I must have been 8 or 9, when life was full of black and white only. Yesudas had come to sing at our school, Bain School (a christian school run by Church of South India), as part of some fund raiser. The crowd was filled with malayalees, including our family. He singing was interrupted after about an hour or so, by some elaborate garlanding ceremony of a whole bunch of people. He soon ended the program, with thanks, but was clearly distraught. The interruption my mother believed was because he sang a few classical songs (bordering on devotional), altho' i dont particularly recall anything specific. We came out and waiting for my dad to pull his car, when we noticed that the real Gana Gandharvan was sitting in a black Ambassador near us, waiting for space to pull his car out. My mother walked up to him, tagging us along, and asked him, "why didnt you sing any Ayyappan songs", to which he pulled a rudraksha chain he was wearing around his neck, showed my mom three or four lockets, one ayyappan, one guruvayoorappan, one jesus and something else. He said, "for me all gods are one", and if we wanted to hear him sing more Ayyappan songs, we could visit his next program in chennai at a local ayyappan temple. The image of the chain extended by his palm, the lockets, and his bearded face mouthing those lines are still vivid in my memory.

This concept was further reinforced at my next school, Asan Memorial. I would later come to know that this founders and the trustees of the school were also devotees of Narayana Guru. But my school prayer was not any elaborate devotional songs, but a simple recital of a sloka by our painting master. And if he was absent, then we said the 'Father in heaven', christian prayer recited by our piano teacher, and sometimes a few small prayers by others. 

I came to fully understand and know about Narayana Guru much later. I remember passing the temple dedicated to him at Vepery, in Chennai, wondering who this man was. I also thought it was some jain cult or some nondescript guru from the north of India. When i did come to know of him, i still wondered this temple had his statue. I am yet to understand that, and more on this a little later.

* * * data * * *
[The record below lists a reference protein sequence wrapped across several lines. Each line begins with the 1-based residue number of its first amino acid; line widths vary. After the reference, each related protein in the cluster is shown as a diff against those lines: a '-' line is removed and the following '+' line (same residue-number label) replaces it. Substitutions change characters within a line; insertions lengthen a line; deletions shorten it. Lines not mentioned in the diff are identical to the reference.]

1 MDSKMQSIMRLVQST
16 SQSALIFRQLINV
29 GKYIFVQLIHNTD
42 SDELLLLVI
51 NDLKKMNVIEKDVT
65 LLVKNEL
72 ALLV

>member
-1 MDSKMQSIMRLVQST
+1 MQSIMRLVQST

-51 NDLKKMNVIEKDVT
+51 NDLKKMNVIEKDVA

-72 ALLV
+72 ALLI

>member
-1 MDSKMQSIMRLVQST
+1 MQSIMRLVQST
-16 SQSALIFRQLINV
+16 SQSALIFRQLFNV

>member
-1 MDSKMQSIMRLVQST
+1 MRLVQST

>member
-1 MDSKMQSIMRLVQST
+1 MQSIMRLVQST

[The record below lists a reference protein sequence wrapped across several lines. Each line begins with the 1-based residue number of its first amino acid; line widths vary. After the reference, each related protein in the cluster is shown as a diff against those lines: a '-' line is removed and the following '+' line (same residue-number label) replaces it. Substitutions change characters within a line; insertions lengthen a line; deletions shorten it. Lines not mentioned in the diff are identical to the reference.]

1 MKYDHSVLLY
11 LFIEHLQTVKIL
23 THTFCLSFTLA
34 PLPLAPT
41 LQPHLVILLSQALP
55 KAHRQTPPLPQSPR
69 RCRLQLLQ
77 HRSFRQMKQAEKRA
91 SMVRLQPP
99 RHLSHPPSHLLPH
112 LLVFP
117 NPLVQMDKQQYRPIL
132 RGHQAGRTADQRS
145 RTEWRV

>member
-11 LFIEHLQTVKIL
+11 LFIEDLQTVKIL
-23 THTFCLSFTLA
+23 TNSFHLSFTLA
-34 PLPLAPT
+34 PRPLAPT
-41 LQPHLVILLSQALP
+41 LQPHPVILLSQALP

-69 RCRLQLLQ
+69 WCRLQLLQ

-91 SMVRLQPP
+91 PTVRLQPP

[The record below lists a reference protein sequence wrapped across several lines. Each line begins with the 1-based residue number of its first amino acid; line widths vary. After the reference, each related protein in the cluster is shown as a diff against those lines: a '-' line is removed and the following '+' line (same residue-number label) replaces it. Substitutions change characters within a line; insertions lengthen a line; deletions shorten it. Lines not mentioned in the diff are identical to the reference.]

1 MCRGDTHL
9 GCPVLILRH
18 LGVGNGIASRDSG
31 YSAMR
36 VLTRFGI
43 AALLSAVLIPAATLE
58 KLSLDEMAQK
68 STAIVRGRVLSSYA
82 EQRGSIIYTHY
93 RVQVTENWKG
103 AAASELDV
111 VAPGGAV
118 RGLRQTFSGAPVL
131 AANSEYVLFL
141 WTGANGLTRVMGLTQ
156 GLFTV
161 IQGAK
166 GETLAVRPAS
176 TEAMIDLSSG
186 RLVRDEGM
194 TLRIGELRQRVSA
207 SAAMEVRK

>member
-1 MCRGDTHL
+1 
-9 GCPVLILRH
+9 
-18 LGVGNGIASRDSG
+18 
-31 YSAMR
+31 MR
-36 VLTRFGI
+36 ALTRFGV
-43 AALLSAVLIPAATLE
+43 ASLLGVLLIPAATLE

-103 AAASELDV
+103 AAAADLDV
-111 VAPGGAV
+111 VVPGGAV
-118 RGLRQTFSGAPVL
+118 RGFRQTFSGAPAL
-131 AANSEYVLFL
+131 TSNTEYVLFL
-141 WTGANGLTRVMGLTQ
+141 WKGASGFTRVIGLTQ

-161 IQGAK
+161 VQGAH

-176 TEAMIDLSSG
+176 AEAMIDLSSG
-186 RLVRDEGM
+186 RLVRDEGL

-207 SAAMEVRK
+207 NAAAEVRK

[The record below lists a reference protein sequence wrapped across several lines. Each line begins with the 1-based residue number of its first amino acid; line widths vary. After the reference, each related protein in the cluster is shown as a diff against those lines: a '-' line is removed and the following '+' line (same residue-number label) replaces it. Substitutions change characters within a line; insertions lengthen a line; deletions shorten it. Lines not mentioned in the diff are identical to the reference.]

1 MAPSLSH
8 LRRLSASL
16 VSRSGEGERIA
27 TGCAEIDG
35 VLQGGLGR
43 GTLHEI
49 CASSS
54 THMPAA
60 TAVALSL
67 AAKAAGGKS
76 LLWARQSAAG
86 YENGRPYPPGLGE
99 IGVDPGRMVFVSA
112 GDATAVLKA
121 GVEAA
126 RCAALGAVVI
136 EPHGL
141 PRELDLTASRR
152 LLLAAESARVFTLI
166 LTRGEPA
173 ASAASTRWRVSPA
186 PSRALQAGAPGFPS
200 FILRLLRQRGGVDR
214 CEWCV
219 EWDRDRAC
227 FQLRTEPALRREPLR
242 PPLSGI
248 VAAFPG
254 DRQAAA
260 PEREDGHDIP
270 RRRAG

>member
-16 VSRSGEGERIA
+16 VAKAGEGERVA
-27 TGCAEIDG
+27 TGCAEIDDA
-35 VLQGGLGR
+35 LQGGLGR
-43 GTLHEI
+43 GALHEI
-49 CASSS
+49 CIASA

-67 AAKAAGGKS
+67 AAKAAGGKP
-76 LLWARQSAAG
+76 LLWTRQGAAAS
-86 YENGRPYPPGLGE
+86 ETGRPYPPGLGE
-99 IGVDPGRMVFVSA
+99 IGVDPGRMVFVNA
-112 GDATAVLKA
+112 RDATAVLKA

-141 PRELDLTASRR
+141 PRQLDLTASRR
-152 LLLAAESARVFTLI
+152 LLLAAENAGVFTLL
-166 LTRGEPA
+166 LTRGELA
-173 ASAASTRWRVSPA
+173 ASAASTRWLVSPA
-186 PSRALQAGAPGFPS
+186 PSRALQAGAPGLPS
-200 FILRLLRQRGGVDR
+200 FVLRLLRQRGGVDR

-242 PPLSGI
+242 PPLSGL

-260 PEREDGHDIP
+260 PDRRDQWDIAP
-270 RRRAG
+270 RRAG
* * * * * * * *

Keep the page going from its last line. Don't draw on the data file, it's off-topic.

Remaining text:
A Doordharshan program in the 80's, introduced me to Sree Narayana Guru. The single biggest thing that struck me most about him, was the temple he opened in Kerala, were he consecrated a mirror as the prathishta (idol), to be prayed. Already a little attuned with the philosophy of Adi Sankaracharya, i was amazed by this simple yet sublime act. In one stroke, he displayed eloquently the Advaita philosophy. I interpret this as, 'pray to the god that you see in you', or 'you are the god you seek'. Of course, understanding this and appreciating these will require a lot more learning and discipline. But this temple would help bring this concept closer to the people, instead of some abstruse philosophy.

More readings and understandings, brought forth, the revolution he started in Kerala, changing its culture and traditions forever. I always abhorred the caste system, and never felt that true hinduism ever preached it, or practiced it, they way it was done in last few centuries. Narayana Guru's action to break these barriers and to educate people about these malpractices were the other actions that endeared him to me.  And before i forget, his teaching was again reiterated, by a song sung by Yesudas, 'Oru Jathi Oru Matham', in a music cassette of  songs and poems written by Narayana Guru.

This mantra has always reverberated in my mind and soul. We are all one, we just seek different paths to reach our goals. There is no need to play on these differences. Every religion, seem to agree that there is only one god. But the followers take that to mean that the other gods are somehow illegitimate and/or non-existent. Instead of understanding the unanimity professed, people accentuate the anomaly. It is therefore, important to once again reiterate these teachings.